You may have figured out that Mrs. G sometimes goes out of town for work. She’s got two busy seasons, one in January and one at the end of July/beginning of August. In simplest terms, she goes to “shows” to sell her companies products to stores. One of the cool things is she gets to see a lot of merchandise before they ever hit the shelves, next season’s newest stuff. Sometimes, she gets free samples. And sometimes, companies don’t want to rebox their stuff and ship it back home, so they sell it right there on the last few days. The last show she did was in Las Vegas, and yes, I went with her for a few days to “help her out”. Hence, the lack of recent posts. Anyway, her showroom shared a floor with a gourmet/food section. It was pretty cool to be able to walk around and check it out some of the new things that are coming to market, rubs, spices, dips, salsas, etc.
I didn’t stay for the whole show, I was there for four and a half days and poor Mrs. G had to suffer through nine days. If you’ve been to Vegas (and done it right), you know that three is about as much as you need. Can you imagine nine? When she did get home, she said she had some goodies for me in her suitcase. Among other things, she had three bottles of Super Shit. Just on the name alone, I knew I was going to have to write a post about it. How could I not? My inner child was giddy and laughing, and I told a few jokes while cooking which after the first couple just earned me a bunch of eye rolls. Come on…you would have done the same. Admit it.
You’ve seen us grill chicken plenty of times on the Egg, nothing new here. This post is mainly about the rub Super Chicken Shit. Just in case you haven’t, this is our preferred setup for grilling chicken. We like to get the Egg stabilized at 400F and use the Adjustable Rig from the Ceramic Grill store with the grate sitting on the top level. This raises the food above the felt line of the bottom dome. Not really direct cooking, not really indirect cooking, but more of a raised direct cook. If you want, you can add some wood chips or chunks, but when trying a rub for the first time, I usually do without. I don’t want the smoke to mask or cover up the flavor. I want to experience it as purely as I can so I can form an opinion on the rub just by itself, so this night we did without.
The benefit of this setup is that you don’t have to worry about flare ups from the grease dripping down on to the lump charcoal and you don’t have to constantly flip or more your chicken around. If you are bored or have guests over and want to make it look like you are really working, you can shuffle your chicken around and flip it every 15 minutes or so. Me? This time of year with temperatures over 100F? I throw it on there and go back inside and watch TV. Maybe halfway through the cook I’ll go and check on it. Flip it if necessary, then go back inside and cool off.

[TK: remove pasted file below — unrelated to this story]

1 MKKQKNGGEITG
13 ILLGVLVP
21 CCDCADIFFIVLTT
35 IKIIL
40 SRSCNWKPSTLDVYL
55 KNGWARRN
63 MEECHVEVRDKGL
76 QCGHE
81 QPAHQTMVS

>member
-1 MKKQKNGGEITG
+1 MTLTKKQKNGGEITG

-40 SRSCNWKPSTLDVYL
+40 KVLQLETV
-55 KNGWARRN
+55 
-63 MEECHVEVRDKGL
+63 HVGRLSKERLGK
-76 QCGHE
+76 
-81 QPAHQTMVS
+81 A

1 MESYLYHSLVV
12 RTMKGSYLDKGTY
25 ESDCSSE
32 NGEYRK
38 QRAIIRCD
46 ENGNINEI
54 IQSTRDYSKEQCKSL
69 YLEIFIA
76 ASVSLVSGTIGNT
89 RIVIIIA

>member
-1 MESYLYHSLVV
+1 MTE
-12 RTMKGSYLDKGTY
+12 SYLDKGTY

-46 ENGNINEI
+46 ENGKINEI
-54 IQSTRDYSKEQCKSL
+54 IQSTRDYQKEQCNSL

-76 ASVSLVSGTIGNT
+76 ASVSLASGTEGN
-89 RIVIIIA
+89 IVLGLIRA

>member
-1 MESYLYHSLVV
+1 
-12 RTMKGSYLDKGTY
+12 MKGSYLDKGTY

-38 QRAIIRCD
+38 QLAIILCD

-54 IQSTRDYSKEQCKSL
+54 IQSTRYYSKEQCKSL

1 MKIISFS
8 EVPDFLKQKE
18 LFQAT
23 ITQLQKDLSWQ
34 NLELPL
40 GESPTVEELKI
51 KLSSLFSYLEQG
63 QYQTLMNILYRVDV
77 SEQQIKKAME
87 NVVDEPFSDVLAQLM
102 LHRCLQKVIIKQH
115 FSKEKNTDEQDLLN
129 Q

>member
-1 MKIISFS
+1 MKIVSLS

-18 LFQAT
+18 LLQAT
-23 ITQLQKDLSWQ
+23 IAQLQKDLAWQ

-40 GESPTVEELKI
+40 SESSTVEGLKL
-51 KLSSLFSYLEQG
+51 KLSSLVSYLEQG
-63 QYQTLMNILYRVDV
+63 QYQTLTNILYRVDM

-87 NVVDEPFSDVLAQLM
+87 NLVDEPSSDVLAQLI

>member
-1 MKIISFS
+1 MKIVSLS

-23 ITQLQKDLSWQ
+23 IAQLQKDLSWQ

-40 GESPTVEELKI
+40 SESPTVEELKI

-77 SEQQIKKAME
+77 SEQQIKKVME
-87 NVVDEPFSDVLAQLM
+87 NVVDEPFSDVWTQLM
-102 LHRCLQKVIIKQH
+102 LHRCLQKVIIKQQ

This set up is great for leg quarters, thighs and even whole chickens. It generally takes about 45 minutes to an hour. While I like to cook my chicken breasts to 160 and then pull them and let the residual heat carry them over to 165 so they don’t dry out, I find that legs and thighs can take more heat and actually benefit from it. Gives it a chance for the fat to melt off and the skin to get really crispy. I generally take them to 175F on the low-end and sometimes up to 180F. And no, they do not dry out. Still plenty juicy.
With the name Super Chicken Shit, I really had high hopes. Just picture it. You’re sitting around with your buddies, enjoying a cold beverage and they ask you what you put on the chicken. Super Chicken Shit. You know you’ll get some laughs and entertainment out of that.
So I’m sitting here typing this out. I got the bottle of Shit in front of me, trying to think of what to say about it. The ingredients say it has granulated onion, pepper, salt, chopped onion, hungarian paprika, granulated garlic, sugar, parsley, basil, fennel and other natural flavors (as well as up to 2% tri calcium phosphate as an anti-caking agent). You can clearly see fresh parsley, basil and fennel in it. That’s what struck me first in appearance. That and its very pale, it doesn’t have much red to it like most BBQ rubs, but then again, it never claims to be a BBQ rub, just chicken seasoning. You open it up and you can see the chopped onion in it and smell the fennel. A dab on the finger tastes good and is promising, this could be good stuff.
Sadly, I was proven wrong and disappointed. Maybe if the seasoning was used on chicken cooked in the oven, it would have been better. Cooking over lump charcoal, the flavors and spices just got lost. It was bland and underwhelming. The herbs didn’t stand out, we couldn’t detect the paprika or the garlic. That being said, the chicken didn’t need any extra salt or pepper. Overall, it just felt weak and underpowered. I didn’t add any BBQ sauce during the cook or after the cook as I wanted to get the full flavor of the seasoning. That being said, after having a few bites to test the flavors, I pulled a bottle of our stand by BBQ sauce, Stubbs, out of the fridge and poured a bit on my plate to dip the chicken into. I wasn’t going to eat bland chicken just because the seasoning couldn’t hold its own. Maybe I’ll try it on something cooked inside without fire, but it won’t be going on any of my chicken that is destined for the Egg. I’ve got a pantry full of other rubs and seasonings that are way better.